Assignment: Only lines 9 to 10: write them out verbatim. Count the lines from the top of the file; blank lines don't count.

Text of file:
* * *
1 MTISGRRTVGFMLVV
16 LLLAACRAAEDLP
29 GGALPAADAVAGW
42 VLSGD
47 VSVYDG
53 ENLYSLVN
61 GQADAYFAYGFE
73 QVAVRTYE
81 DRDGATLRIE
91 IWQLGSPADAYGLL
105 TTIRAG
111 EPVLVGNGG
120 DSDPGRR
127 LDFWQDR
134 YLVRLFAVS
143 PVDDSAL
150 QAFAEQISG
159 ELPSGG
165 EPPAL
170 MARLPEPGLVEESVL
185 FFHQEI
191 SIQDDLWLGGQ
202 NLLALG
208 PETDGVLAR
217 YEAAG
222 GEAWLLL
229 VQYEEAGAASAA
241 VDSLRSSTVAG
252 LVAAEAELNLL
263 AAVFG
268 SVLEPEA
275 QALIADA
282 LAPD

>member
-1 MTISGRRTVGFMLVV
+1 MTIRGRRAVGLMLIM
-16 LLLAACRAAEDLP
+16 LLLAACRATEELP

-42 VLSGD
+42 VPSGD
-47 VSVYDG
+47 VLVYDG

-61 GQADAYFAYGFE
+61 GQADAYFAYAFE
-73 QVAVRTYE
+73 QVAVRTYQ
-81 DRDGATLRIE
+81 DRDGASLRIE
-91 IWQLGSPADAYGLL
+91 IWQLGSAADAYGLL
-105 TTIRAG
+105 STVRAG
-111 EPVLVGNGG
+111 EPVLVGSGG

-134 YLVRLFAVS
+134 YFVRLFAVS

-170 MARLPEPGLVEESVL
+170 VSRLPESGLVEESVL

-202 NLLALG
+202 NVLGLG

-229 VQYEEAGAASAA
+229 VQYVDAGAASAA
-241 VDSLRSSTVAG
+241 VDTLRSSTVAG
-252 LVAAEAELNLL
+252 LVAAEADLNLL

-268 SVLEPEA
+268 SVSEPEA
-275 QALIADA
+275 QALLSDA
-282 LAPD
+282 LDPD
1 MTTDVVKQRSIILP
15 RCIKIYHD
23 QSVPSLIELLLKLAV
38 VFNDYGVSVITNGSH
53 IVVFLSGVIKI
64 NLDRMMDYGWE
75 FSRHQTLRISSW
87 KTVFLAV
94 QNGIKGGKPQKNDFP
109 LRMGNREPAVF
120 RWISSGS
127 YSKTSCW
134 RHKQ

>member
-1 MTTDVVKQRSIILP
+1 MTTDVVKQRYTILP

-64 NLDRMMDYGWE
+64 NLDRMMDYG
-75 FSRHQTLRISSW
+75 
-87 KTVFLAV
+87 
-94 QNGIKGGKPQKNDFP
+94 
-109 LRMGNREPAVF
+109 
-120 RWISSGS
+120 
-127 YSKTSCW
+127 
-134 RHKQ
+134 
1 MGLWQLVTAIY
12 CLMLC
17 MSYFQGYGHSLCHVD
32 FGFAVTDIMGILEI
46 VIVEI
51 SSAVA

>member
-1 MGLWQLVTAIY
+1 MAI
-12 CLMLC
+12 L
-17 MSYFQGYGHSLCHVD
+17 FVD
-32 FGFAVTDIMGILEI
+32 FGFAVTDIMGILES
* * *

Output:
81 DRDGATLRIE
91 IWQLGSPADAYGLL